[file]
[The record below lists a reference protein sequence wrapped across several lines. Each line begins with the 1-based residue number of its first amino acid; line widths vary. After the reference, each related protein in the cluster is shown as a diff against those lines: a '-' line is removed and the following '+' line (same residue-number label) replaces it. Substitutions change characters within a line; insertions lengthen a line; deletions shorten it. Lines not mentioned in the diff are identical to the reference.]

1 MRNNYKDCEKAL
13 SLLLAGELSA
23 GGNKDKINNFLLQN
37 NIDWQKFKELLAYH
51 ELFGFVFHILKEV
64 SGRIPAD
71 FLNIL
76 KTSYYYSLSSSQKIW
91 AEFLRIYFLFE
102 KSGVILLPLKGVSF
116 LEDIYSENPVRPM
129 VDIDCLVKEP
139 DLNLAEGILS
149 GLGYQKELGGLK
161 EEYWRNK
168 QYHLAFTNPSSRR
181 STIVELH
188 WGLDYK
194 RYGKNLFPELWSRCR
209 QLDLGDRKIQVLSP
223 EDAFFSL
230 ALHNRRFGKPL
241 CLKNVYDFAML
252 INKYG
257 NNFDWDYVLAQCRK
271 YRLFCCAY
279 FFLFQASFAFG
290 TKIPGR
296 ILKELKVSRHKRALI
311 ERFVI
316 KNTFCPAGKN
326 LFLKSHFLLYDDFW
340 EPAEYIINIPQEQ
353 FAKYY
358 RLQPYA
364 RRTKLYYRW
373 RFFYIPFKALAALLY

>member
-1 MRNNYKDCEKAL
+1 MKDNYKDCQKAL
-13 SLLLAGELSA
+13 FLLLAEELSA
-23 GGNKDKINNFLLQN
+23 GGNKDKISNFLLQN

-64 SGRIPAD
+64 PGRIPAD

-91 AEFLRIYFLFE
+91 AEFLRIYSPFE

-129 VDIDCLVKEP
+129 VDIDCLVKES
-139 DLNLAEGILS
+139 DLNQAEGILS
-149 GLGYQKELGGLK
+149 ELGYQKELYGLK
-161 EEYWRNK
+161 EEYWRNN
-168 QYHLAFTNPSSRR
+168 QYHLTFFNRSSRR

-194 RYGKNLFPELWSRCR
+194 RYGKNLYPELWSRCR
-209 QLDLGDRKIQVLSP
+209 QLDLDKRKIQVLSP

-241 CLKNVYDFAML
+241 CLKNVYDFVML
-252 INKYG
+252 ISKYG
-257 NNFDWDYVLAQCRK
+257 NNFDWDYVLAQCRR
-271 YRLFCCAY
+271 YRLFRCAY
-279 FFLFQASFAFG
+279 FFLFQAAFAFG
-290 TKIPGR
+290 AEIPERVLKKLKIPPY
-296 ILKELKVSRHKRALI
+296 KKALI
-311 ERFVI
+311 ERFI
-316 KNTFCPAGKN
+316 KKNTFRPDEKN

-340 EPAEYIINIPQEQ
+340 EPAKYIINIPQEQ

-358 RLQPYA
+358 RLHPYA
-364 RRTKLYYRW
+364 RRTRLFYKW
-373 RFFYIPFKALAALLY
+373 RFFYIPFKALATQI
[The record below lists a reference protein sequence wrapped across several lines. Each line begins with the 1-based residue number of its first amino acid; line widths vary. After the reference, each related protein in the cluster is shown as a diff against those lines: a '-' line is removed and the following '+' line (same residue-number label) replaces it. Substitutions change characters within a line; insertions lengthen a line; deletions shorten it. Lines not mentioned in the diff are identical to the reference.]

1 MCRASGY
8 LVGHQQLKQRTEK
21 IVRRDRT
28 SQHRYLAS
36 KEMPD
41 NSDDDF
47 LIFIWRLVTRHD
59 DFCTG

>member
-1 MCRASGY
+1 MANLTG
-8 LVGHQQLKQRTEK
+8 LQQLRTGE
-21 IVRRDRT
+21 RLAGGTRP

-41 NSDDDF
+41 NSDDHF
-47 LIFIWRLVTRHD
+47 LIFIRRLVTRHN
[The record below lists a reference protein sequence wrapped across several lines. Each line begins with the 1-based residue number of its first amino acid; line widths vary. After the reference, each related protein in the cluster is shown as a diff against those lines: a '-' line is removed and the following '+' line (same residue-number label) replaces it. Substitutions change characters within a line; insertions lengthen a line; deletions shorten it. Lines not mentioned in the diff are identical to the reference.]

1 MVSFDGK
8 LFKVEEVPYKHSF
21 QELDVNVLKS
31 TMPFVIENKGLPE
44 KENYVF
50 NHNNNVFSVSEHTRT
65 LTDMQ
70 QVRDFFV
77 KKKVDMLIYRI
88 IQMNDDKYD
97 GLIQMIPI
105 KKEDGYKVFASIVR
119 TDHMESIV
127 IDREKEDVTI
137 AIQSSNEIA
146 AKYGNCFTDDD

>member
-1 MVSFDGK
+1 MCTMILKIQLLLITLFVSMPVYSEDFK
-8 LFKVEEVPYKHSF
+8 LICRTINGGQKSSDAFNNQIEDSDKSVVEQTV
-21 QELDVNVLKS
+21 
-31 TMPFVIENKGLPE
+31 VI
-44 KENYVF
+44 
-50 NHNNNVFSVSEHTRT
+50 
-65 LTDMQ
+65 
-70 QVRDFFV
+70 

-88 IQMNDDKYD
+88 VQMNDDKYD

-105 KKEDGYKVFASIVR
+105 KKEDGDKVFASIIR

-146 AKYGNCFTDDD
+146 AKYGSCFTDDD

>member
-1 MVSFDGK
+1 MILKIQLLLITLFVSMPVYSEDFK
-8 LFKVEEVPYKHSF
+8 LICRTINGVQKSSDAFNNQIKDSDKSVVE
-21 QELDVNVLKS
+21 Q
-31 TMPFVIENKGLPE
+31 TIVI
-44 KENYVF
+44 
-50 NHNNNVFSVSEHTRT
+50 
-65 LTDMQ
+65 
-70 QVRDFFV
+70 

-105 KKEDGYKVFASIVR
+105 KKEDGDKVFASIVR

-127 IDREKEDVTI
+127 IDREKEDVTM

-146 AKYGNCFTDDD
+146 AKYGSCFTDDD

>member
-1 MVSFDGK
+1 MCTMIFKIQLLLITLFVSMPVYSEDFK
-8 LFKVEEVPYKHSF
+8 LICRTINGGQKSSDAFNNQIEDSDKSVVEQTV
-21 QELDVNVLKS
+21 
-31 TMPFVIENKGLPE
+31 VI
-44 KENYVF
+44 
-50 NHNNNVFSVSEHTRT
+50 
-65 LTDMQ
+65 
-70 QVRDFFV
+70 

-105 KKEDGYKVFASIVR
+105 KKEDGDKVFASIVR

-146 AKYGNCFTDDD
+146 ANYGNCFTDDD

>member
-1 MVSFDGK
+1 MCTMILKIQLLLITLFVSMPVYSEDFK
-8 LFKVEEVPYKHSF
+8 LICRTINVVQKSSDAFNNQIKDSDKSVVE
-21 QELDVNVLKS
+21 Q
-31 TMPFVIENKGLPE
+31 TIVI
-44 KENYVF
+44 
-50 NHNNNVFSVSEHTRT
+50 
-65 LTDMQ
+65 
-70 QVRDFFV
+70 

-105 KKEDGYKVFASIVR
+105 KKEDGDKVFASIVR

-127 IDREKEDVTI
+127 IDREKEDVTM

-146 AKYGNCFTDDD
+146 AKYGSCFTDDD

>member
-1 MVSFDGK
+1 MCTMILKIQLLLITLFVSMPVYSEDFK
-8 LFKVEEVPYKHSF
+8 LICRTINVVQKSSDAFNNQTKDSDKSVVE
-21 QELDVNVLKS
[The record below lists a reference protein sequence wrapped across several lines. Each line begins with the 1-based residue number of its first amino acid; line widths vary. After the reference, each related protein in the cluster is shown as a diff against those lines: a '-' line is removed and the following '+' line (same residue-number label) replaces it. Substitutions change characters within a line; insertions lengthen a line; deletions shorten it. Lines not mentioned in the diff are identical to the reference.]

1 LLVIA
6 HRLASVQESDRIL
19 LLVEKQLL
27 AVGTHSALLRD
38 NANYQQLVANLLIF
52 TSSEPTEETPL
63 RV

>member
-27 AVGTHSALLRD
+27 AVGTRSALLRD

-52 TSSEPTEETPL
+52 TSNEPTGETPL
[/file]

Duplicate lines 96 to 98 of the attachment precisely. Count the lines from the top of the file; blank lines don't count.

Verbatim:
41 NSDDDF
47 LIFIWRLVTRHD
59 DFCTG